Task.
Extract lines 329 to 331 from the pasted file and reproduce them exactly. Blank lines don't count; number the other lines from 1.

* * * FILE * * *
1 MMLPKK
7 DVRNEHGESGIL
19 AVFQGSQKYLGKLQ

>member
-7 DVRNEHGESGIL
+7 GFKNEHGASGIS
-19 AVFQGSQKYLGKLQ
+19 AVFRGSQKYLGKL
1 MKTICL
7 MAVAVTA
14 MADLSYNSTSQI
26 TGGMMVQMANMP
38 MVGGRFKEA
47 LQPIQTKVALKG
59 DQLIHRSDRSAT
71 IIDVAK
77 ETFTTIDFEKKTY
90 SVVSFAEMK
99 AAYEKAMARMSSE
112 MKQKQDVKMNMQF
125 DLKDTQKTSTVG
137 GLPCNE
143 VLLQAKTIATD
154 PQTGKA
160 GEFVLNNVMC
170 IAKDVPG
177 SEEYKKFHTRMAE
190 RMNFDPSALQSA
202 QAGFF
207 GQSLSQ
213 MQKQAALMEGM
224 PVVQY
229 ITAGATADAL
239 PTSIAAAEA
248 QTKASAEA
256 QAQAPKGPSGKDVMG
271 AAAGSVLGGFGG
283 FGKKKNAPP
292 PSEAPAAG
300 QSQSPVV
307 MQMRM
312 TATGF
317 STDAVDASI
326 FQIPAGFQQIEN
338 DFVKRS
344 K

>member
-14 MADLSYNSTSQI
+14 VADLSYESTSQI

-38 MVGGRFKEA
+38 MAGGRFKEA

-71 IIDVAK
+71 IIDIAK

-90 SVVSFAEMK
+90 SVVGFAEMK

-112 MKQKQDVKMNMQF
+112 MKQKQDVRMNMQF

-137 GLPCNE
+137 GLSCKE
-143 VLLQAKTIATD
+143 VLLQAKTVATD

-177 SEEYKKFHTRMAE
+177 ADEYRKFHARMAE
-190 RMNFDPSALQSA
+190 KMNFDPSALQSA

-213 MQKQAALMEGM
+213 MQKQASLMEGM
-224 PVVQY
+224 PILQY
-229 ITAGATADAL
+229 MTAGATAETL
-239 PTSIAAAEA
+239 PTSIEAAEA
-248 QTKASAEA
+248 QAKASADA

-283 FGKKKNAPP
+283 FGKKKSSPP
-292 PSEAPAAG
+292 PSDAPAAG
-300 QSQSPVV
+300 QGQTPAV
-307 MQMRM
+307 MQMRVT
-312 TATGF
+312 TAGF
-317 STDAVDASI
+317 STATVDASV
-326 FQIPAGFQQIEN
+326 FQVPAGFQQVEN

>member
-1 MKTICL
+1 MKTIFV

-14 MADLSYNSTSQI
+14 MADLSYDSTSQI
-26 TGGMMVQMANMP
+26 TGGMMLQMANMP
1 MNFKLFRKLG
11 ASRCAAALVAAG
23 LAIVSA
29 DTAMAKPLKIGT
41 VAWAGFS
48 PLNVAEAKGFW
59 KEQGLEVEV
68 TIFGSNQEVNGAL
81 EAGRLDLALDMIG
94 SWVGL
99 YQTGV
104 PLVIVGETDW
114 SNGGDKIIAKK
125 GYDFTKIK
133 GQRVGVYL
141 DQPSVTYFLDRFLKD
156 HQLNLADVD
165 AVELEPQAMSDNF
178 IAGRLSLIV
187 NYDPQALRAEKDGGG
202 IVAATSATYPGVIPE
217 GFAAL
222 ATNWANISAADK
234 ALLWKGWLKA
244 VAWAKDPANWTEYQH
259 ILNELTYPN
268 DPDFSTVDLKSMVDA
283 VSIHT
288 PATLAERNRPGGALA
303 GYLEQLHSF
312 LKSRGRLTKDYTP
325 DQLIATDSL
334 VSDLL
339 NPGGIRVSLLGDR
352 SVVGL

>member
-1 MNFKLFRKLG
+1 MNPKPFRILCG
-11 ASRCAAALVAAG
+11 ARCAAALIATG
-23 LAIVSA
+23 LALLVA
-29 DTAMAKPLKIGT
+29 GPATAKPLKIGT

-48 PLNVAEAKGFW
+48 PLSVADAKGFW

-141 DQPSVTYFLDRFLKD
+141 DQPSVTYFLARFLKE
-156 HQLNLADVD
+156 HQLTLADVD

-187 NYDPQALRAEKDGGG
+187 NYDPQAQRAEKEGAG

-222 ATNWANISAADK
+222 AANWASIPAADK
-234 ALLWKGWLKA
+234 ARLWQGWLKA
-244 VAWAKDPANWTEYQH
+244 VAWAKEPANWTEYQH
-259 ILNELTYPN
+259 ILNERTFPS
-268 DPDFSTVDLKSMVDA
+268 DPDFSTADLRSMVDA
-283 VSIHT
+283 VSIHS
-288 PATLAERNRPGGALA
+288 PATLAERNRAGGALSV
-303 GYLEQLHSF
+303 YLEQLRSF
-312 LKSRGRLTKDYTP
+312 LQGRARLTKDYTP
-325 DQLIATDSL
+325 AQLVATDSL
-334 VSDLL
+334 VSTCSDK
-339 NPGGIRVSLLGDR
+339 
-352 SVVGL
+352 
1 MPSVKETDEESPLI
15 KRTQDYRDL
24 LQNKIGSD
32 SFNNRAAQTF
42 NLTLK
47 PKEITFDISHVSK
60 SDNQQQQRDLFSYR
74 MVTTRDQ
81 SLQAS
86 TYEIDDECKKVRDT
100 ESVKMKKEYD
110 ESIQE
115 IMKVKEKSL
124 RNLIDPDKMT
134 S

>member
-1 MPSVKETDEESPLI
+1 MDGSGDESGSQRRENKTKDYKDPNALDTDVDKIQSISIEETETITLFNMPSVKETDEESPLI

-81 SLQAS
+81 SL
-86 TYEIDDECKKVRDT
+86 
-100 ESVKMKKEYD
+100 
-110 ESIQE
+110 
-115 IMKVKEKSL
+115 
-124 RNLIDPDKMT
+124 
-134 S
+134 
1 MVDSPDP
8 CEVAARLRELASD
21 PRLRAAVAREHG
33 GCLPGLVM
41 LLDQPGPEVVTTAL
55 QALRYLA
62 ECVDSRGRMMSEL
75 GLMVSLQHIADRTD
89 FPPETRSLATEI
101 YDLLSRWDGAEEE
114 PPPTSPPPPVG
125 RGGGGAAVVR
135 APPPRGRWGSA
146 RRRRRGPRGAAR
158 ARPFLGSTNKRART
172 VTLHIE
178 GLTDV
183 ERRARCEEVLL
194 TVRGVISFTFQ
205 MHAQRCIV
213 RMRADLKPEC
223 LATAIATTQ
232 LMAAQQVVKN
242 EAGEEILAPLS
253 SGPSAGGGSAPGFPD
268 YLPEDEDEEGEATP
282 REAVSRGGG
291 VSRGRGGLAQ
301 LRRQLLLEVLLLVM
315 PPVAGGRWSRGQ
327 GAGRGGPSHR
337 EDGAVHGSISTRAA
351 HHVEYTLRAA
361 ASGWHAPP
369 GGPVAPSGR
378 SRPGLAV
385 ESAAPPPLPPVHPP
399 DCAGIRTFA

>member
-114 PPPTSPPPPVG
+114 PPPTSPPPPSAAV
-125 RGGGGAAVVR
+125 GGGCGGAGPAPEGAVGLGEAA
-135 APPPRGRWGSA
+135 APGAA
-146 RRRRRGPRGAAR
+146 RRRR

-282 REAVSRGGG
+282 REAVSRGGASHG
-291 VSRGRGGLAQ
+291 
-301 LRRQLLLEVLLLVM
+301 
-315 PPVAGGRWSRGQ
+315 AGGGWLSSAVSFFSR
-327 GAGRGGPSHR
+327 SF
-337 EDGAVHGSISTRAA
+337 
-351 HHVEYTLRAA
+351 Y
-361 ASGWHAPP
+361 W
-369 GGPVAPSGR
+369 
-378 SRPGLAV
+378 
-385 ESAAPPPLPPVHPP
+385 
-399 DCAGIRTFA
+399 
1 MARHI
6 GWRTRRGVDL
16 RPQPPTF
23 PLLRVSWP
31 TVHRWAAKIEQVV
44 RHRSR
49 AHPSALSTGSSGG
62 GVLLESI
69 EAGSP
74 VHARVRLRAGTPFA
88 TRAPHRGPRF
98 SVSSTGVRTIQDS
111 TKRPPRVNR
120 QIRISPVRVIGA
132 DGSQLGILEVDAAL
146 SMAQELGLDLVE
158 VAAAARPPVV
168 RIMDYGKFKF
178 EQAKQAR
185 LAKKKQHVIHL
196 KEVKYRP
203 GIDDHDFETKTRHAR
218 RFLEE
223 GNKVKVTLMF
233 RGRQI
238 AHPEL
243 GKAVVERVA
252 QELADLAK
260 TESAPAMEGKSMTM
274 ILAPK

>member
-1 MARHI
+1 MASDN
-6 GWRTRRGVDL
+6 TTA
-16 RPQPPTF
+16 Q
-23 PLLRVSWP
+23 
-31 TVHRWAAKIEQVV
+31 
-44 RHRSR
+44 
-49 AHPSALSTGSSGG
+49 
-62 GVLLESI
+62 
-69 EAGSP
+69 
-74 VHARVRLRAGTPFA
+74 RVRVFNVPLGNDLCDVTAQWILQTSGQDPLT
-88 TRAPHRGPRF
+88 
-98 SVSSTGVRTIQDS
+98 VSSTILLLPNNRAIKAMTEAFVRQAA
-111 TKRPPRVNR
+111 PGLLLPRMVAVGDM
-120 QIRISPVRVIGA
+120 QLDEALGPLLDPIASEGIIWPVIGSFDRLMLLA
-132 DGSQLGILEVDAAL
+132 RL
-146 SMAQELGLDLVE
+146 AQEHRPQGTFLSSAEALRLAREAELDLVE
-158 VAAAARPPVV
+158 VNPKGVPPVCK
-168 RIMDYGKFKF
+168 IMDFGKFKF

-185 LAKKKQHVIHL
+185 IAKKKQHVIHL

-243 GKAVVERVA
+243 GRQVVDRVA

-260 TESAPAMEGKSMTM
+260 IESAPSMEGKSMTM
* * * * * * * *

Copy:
-88 TRAPHRGPRF
+88 
-98 SVSSTGVRTIQDS